The most famous fighter plane of World War II has lost none of its awesome reputation if the reaction of United States authorities is anything to go by.
A Supermarine Spitfire Mk IX, which was to have been the star attraction at this weekend's Mercury Bay Shell Airshow at Whitianga, has been impounded by US Customs - apparently because they still consider it to be a deadly military machine.
The rebuilt two-seater, one of only five in the world, was bought in the US by Aucklander Doug Brooker, who had hoped to see it fly over the Coromandel this weekend and appear at the Warbirds Over Wanaka airshow in March.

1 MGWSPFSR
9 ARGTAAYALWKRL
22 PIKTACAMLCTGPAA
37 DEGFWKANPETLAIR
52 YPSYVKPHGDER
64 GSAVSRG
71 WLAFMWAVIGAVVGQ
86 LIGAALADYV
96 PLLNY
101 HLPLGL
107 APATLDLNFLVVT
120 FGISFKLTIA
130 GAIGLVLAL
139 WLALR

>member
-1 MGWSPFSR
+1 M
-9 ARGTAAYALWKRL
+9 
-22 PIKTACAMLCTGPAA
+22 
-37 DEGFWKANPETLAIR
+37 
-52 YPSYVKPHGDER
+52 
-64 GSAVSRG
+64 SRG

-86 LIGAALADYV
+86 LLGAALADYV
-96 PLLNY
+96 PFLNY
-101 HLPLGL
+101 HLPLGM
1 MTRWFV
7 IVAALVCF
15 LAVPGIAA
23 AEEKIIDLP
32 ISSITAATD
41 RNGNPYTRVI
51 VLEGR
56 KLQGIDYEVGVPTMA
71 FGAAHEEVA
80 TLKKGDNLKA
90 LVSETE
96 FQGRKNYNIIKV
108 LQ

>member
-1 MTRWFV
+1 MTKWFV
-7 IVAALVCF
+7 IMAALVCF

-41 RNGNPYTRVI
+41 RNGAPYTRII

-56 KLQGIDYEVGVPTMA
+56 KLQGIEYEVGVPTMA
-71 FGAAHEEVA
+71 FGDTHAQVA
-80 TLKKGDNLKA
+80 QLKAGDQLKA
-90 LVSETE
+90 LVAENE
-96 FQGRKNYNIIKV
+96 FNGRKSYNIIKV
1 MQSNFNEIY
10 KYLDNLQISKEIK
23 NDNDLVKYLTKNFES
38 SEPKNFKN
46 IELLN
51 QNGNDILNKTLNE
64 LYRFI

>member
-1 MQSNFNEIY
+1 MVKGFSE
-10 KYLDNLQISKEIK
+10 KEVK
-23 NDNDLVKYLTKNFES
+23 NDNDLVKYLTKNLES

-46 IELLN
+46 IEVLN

It would have been the first time such an aircraft had been seen in the Southern Hemisphere. But the fighter has been prevented from leaving the US, caught for the past fortnight in a web of bureaucratic red tape.
"From what I can gather, the rules were changed in the last few months after a couple of understandable issues they had over there," said Brooker.
"It seems that a plane built in 1943 goes into the same category as an F16 or something. With an exported military aircraft it has to be in a certain category.
"My guess is the same thing would happen with a WWI aircraft."
Brooker would not reveal how much he paid for the Spitfire, which comes complete with replica wing-mounted machine guns, except to say the price was "very reasonable".
The plane is painted to represent the Spitfire flown by American Major Robert Levine of the 4th Fighter Squadron in the Middle East during WWII.
Brooker said he had been a Spitfire enthusiast "since reading Biggles books as a boy".
He was still hopeful the plane would make it for the Wanaka airshow, but admitted it was "getting pretty tight".